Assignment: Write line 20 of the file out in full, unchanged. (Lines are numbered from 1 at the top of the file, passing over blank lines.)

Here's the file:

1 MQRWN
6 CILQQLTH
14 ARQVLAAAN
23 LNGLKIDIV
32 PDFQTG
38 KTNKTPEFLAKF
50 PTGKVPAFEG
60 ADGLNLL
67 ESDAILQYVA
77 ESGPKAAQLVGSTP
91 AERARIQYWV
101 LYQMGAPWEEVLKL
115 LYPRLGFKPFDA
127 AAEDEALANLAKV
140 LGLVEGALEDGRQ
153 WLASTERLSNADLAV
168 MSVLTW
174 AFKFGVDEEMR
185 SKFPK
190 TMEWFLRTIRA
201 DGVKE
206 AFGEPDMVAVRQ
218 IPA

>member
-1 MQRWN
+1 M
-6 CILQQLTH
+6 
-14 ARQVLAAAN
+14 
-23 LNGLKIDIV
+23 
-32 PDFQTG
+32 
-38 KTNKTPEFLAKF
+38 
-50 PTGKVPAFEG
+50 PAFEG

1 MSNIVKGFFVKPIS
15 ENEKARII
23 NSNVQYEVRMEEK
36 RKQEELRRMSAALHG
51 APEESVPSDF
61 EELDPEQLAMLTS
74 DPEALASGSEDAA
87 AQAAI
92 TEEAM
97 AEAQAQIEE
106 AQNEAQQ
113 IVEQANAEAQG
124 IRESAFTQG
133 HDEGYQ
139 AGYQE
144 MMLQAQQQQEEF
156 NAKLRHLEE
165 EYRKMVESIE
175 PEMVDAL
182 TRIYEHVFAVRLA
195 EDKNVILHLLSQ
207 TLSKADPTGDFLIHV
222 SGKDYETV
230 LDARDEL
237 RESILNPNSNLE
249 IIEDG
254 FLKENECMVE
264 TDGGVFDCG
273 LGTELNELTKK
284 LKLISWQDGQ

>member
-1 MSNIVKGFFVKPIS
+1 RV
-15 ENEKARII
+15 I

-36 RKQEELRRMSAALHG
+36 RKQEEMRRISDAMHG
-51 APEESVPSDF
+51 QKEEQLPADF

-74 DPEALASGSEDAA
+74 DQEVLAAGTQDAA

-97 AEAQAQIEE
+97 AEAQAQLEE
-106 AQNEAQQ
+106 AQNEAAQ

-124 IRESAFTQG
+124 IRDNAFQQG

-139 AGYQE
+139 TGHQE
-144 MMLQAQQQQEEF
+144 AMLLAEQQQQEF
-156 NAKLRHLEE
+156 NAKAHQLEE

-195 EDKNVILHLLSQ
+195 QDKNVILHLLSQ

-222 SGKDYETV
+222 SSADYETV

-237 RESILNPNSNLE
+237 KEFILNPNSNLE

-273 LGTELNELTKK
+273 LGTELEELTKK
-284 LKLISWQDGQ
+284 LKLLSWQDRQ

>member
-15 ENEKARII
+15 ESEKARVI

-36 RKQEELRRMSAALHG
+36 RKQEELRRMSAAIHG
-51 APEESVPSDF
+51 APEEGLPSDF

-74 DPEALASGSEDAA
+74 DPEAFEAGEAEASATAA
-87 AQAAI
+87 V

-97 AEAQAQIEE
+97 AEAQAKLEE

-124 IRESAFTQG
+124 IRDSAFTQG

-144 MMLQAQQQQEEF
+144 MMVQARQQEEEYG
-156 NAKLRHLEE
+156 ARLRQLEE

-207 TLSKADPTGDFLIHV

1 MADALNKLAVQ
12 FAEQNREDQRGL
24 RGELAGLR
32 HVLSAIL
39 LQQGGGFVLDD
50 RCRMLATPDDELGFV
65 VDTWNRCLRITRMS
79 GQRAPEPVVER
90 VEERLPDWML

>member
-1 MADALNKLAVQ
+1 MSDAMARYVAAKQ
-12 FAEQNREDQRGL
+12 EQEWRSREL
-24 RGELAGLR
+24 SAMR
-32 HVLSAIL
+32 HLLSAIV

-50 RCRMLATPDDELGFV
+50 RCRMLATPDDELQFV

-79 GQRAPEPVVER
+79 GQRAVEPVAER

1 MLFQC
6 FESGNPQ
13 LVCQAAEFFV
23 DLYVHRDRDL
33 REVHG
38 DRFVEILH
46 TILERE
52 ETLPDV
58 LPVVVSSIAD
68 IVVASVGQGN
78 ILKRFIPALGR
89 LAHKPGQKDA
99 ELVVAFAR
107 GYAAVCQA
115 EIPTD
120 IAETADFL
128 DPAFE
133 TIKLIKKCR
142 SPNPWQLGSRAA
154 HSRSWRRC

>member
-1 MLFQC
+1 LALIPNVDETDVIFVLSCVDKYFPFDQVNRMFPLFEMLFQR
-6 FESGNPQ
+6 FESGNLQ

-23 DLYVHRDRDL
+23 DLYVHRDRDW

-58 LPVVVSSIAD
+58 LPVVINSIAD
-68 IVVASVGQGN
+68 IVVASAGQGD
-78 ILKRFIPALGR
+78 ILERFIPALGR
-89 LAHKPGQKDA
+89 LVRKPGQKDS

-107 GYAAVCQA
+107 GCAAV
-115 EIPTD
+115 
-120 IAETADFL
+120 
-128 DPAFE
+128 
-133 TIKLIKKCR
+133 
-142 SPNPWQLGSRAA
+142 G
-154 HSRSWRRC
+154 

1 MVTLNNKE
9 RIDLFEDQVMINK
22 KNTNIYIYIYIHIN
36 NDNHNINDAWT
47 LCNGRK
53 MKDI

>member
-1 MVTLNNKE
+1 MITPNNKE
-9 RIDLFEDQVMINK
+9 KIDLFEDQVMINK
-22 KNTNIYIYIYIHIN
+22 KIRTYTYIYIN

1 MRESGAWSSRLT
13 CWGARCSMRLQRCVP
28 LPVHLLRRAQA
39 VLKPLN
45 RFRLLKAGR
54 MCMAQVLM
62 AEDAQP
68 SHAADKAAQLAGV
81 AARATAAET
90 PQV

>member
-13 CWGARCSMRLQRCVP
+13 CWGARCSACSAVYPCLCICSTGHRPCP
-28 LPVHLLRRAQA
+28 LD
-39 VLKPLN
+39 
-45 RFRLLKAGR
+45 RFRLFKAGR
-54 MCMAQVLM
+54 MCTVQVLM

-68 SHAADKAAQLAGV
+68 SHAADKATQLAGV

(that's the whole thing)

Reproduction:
190 TMEWFLRTIRA